Written by: PJ Grier, Outreach/Access Coordinator
Contact PJ at: email@example.com.
Yearly, the MLA Annual Conference exists in a compressed timeframe for like-minded librarians to gather and to express their intellect, creativity, research and cutting-edge activities. Sadly, there is never enough time to attend all the desired sessions, papers, posters, SIGs (Special Interest Groups) and business meetings. On the bright side, it is always a pleasure to meet new people and to catch-up with friends and professional acquaintances.
This year I was privileged to teach a well-attended CE – Breaking an Electronic Health Record System: a sandbox workshop at Northwest University’s Galter Health Sciences Library. The class examined roles for hospital librarians to operationally engage themselves with an institutional electronic health record (EHR) system, while simultaneously having the opportunity to “test-drive” a popular EHR system in a computer lab environment.
After teaching the morning CE class, I attended The Patient Experience and Engagement: Improving Patient-Centered Care One Person at a Time, a symposium in which fellow SE/A colleague, Terri Ottosen, was planning committee co-chair. It was interesting listening to each panelist take a different approach to patient engagement. Ruti Volk’s (University of Michigan Health System) presentation was about the need to design and present patient education print materials in a culturally aware and understandable manner. Judy Stribling’s (Weill-Cornell Medical College) talk was on continuing outreach efforts at the Myra Mahon Patient Resource Center. T. Scott Plutchak’s (University of Alabama – Birmingham, Lister Hill Library) perspective recounted his recent personal journey through the healthcare system as a patient with a complex condition. Each speaker’s presentation is located on the Symposium’s LibGuide.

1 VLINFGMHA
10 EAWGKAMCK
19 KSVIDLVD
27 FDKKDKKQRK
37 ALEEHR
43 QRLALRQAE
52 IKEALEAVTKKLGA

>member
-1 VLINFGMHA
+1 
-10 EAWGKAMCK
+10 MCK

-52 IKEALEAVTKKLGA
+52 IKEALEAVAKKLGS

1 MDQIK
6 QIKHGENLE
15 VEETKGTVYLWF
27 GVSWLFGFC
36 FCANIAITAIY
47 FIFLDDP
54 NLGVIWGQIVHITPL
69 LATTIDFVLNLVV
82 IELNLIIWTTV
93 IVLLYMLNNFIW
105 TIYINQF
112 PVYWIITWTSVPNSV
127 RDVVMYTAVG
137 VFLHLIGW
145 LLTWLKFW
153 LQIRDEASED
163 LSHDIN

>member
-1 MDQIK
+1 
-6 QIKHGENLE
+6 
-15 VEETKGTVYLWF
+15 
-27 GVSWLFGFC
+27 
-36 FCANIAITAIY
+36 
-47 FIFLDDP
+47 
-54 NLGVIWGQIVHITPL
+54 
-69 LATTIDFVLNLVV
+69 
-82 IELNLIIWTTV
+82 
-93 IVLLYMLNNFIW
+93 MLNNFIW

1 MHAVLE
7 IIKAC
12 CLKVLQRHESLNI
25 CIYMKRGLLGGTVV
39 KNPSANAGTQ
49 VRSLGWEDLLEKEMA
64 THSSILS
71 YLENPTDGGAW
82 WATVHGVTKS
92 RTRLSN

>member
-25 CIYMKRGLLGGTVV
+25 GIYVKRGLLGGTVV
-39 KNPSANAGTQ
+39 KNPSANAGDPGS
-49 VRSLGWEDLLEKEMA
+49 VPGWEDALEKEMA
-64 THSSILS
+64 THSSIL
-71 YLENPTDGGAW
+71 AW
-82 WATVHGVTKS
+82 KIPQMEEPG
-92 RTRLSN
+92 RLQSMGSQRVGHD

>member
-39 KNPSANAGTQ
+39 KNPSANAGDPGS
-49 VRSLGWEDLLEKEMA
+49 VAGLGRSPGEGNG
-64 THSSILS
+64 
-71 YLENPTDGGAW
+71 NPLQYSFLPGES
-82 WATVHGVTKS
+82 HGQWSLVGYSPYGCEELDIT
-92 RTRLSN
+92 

On Tuesday afternoon, poster displays drew my attention. Susan LaValley, a University of Buffalo PhD student and I co-produced a poster on Information-seeking and End of Life Decision-making: future directions for medical librarian involvement. It compared the research results of a national 2007 hospice care study with that of selected MedlinePlus multi-year counts of page views including advanced directives, end-of-life issues and hospice care.
The DOCLINE Update given at its Users’ Group Meeting is now available to view at the DOCLINE presentations page. One highlight of the presentation by Maria Collins from the National Library of Medicine included soon to be released information on new functionality for serial embargos. DOCLINE continues to be part of the National Library of Medicine’s strategic plan exploring the future of resource sharing. Also available are all the NLM Theater presentation recordings, hot topics include the Affordable Care Act, MyNCBI, and MedlinePlus.
Joining a SIG or Section are two additional ways of enjoying the benefits of MLA. Personally, I’ve been a member of the Medical Informatics Section for several years. A special shout-out to Emily Hurst, NN/LM South Central Region, for organizing a great program entitled “Information Building Blocks: Open Data Initiatives and Trends.” Moderated by Margaret Henderson (VCU), Kevin Read spoke about interesting work on the progress of two data catalogs and the conceptual intricacies involved in development. Megan Laurance, Jackie Wirz, and Deborah Charbonneau contributed other interesting aspects of open data initiatives. One not so surprising outcome from this program was that academic research libraries involved with open data issues are hiring professionals, with or without the MLS degree, who have credible scientific data management and curating experiences in their backgrounds.